This struck Damar to be as big a waste of time as questioning Garak—if he really was Order, he wouldn’t be that sloppy—but he knew many of the people under his command didn’t like Garak, and would take joy in ripping apart his store. If nothing else, it’d be good for morale. "It’ll be done tomorrow morning, right when he opens."
"Good. Now, then—"
Whatever else Dukat was going to say was interrupted by an explosion, followed by the sound of an alarm. Before he even fully registered the alarm, Damar’s feet were moving, running to the exit and toward the ore processors.
His people were already evacuating personnel. The acrid stench of burning conduits filled his nostrils, and the air was thick with smoke. There was evidence of a fire, but the internal fire-suppression systems appeared to have done their work.
Activating his communicator with one hand while clearing smoke from his face with the other, he said, "Damar to infirmary, medical emergency in Ore Processing, Section 9."
"On my way," said the voice of the doctor on duty.
Seeing one of his officers, Glinn Comra, Damar asked, "What happened?"
Comra handed him a data clip. "An explosion. Looks like pretty typical resistance stuff—and this proves it."
Damar glared at Comra, then took the data clip and activated it, at which point it played an audio file.
"This is the Kohn-Ma. We have destroyed this ore processor to remind the Cardassians that we will not stand for their remaining on our world. We—"
Angrily, Damar turned off the clip. He’d heard this tired rhetoric before.
Dukat approached the scene. "The resistance, I assume?"
"Yes." Damar handed the clip to Comra and said, "Continue rescue operations, then get a forensic team in here. It’s past time the Kohn-Ma was ended."
Nodding to both Damar and Dukat, Comra took his leave.
Staring at Dukat, Damar said, "Why do we continue to remain on this useless rock? Even without incidents like this, ore production has gone down every year for the past five years. Meanwhile, rebel attacks have grown worse, especially after you had their religious leader killed."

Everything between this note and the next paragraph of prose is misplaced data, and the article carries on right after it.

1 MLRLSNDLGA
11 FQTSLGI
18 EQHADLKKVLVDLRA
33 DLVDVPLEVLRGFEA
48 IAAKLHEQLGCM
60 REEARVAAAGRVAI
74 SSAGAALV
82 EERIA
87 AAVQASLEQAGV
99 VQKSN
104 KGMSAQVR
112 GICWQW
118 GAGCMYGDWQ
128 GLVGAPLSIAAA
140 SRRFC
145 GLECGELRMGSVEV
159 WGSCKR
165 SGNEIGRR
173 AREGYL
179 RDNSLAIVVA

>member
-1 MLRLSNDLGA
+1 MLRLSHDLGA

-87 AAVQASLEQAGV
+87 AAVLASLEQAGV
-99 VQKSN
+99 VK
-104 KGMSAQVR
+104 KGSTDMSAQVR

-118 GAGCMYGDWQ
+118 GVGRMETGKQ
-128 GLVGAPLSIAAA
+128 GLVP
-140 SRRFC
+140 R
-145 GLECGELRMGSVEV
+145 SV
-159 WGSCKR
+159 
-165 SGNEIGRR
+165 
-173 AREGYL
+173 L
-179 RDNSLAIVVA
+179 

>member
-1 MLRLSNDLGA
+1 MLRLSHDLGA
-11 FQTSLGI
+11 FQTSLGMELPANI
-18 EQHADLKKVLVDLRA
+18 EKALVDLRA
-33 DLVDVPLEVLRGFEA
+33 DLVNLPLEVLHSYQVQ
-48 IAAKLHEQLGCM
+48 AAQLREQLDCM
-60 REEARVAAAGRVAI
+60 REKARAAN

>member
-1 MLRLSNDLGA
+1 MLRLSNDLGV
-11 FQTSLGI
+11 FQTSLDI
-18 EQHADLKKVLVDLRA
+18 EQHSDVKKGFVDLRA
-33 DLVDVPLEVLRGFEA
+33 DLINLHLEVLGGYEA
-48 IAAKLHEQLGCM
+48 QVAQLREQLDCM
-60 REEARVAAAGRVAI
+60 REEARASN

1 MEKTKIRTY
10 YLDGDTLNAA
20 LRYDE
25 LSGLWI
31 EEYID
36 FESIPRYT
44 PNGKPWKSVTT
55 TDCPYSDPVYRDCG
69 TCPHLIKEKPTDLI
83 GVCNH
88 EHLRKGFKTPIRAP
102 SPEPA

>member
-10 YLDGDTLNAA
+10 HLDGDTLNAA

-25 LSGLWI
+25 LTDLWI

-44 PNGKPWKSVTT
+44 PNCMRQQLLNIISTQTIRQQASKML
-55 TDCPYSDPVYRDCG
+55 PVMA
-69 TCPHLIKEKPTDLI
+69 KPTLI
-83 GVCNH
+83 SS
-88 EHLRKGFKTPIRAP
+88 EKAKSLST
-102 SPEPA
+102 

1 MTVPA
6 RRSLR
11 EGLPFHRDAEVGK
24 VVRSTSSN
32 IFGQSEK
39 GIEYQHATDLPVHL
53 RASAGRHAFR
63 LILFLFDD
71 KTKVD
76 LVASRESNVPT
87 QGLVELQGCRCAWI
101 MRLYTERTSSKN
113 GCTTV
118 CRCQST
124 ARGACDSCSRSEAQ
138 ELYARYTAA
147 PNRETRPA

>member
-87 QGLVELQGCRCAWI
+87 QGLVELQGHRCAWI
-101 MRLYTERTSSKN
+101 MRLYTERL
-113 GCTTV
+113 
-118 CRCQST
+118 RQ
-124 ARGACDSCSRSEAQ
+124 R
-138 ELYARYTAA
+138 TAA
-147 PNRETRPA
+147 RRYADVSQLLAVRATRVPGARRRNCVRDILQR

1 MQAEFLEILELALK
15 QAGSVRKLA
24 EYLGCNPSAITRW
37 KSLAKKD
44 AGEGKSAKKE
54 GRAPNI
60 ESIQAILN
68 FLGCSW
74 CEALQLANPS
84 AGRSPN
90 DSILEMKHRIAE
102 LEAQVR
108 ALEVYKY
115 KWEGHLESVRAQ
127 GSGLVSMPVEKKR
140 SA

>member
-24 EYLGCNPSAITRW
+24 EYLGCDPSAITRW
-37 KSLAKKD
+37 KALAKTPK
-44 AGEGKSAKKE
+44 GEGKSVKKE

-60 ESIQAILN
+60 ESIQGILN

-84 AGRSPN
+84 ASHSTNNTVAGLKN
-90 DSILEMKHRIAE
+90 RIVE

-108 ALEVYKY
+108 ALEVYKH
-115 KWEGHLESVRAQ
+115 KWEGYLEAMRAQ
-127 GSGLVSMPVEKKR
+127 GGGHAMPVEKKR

Dukat let out a sigh. "Yes, killing Opaka Sulan did serve only to make her a martyr to their cause, didn’t it? Still, nothing to be done. This station is far too important to abandon now, Damar."
With that, the prefect left the scene, leaving Damar to oversee the rescue operations. A medical team had arrived, and started treating the wounded—the Cardassians first, obviously. The Bajorans could wait. As likely as not, the injured Bajorans were the ones who set off the explosion—or they knew who did. He made a mental note to interrogate them before they were treated—to use the promise of treatment as leverage for getting answers.
It probably wouldn’t work—it almost never did—but it was worth trying on the off chance that he’d find one person who couldn’t stand the pain. A chain only needed one weak link to break, after all.
Star Trek: Myriad Universes: Echoes and Refractions
is available for preorder at Amazon
(ships in August)
About Myriad Universe
Over the years, several alternate universe tales have been told in various forms of Trek media, but Myraid Universes, the new anthology series from Pocket Books goes beyond the well-known ‘Mirror Universe’ and instead farms other potential historical aberrations. The two new large sized trade paperback anthologies ("Star Trek: Myriad Universes: Infinity’s Prism" out now and "Star Trek: Myriad Universes: Echoes and Refractions" due in August) contain three novella-length stories a piece. Each story is set in a different Trek era (and different Trek universe).
TrekMovie MU Reviews & Excerpts:
Echoes and Refractions: Part 1
COMING NEXT WEEK
Next Week the Library Computer wraps up its look at the "Myriad Universes" series with a look at Chris Roberson’s Brave New World, a look at how the universe might be different with a bevy of androids about.